Food insecurity, the lack of access to enough food for everyone in a household, affects 1 in 6 Americans. That means that someone you know is probably facing hunger on a fairly regular basis.
For many, food stamps, or SNAP benefits are a way to put food on the table. Now, however, lawmakers responsible for making funding decisions about the program are finalizing a bill that would cut that aid, which could mean less food on the table for families that rely on it.
What’s more, according to The Food Recovery Network Director of Member Support, Sara Gassman, “40% of food produced in the U.S is tossed out.” 40%. While 1 in 6 are going hungry.
So what’s to be done? Gassman explained how her group works. “We’ve streamlined the process. It’s about students gathering, talking to partners, talking to the dining office, and then working with everyone to figure out how to coordinate a program. If you’re doing recoveries every night, you need a strong volunteer base.” That’s where you come in.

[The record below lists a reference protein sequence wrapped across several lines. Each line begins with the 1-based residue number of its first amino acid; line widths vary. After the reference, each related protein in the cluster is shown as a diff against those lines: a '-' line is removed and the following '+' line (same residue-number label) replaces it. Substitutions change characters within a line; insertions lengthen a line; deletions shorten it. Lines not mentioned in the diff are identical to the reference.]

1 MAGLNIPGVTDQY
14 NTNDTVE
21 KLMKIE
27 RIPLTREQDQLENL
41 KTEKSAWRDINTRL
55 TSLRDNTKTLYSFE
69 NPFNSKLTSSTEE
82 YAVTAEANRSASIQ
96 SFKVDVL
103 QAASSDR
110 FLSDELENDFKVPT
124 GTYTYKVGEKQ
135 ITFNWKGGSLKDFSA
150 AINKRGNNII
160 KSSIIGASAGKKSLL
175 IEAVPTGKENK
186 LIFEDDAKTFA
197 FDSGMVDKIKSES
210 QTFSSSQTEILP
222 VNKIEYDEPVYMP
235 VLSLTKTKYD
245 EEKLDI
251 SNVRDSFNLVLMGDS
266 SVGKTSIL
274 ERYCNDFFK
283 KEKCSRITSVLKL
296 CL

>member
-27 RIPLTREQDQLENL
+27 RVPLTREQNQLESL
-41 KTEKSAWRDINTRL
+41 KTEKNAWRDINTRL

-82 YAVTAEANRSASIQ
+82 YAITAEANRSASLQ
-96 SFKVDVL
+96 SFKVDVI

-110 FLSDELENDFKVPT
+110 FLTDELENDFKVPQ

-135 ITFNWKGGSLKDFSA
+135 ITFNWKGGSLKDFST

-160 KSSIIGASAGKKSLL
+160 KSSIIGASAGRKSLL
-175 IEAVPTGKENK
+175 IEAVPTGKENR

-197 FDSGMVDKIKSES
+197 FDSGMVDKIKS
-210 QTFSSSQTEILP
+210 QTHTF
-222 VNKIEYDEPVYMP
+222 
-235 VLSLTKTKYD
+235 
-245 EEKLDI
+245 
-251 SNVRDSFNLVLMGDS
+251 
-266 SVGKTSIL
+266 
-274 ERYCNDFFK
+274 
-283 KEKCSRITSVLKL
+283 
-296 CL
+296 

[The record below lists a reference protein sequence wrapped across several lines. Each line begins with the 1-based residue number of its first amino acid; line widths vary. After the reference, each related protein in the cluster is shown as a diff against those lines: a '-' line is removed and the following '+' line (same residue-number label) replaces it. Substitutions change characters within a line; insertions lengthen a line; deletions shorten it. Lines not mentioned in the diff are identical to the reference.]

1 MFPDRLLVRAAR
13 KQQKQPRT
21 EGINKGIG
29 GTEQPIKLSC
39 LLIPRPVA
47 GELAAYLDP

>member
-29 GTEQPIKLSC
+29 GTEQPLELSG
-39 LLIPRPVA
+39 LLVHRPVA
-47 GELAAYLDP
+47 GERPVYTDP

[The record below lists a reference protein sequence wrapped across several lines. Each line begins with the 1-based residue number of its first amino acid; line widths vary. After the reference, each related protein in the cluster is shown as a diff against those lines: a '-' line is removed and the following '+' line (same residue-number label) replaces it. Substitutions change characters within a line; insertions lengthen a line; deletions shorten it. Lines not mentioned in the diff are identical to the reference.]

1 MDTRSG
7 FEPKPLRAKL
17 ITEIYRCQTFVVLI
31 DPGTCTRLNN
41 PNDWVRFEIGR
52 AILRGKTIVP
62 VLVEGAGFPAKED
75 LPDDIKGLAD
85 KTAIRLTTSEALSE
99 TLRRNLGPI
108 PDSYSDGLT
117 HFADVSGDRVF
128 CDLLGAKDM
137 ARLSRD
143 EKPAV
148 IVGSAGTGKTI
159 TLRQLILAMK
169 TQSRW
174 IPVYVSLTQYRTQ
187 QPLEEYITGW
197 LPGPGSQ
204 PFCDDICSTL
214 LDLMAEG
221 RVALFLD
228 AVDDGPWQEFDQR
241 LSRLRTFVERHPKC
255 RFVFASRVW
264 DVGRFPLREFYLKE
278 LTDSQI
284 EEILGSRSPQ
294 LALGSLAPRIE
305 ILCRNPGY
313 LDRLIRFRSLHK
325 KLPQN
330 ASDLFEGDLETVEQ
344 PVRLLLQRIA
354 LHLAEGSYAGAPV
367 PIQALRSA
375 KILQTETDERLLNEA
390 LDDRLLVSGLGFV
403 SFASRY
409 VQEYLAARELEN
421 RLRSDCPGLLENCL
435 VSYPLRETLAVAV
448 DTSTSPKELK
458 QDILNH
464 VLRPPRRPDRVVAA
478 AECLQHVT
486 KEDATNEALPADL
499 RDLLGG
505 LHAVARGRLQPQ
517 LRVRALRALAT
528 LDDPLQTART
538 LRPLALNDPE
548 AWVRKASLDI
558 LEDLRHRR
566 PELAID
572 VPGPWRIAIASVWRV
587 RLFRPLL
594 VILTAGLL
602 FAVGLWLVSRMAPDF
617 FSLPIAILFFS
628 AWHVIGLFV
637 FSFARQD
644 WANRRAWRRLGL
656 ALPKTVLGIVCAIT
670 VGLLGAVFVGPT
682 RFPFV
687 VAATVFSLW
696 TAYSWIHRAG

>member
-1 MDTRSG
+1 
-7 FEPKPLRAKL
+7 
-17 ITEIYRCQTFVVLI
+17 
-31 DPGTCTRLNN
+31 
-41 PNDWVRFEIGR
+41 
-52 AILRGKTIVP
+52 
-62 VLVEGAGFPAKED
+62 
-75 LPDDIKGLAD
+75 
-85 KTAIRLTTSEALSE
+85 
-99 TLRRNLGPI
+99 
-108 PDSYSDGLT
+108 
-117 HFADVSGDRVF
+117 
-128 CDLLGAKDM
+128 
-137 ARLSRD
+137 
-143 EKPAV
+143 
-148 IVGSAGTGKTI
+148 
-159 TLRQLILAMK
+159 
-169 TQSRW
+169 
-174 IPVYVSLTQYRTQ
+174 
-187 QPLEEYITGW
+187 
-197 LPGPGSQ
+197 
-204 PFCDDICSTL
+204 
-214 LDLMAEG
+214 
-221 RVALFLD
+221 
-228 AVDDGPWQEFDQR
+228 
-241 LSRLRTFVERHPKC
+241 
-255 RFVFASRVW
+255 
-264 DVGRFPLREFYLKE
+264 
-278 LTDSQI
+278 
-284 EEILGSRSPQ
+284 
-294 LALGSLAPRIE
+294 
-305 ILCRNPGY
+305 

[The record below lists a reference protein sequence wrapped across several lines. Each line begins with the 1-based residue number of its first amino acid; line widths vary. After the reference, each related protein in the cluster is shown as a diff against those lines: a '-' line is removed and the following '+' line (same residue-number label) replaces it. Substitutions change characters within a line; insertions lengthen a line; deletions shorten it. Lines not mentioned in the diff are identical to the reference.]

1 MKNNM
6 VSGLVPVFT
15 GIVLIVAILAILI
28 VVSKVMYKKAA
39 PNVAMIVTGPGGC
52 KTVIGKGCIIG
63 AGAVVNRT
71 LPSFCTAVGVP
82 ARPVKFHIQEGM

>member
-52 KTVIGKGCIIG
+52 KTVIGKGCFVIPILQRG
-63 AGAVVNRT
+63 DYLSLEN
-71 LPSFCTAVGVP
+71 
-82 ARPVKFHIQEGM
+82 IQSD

Last fall, we told you about the Stony Brook University Food Pantry, which provides free food to members of their community who need it. And while we’re not affiliated with the Channel 1 Regional Food Bank, we do know about them because of the Google alert we’ve set up. And since we’re based in New York City, we’d be remiss if we didn’t mention City Harvest, a group that recovers and distributes food from restaurants around the city.
Lastly, Gassman shared a group similar to hers but that was focused on high school cafeterias, The Campus Kitchen.
On today’s show, Keith Kocinski told you about a Democracy in action class in Vermont that chose to take on the issue of hunger in the United States but creating, and sharing a cookbook designed to work with what a family is able to buy on a typical SNAP budget each week of just $30. To obtain a copy of the book, you can email one of the students featured in the piece.
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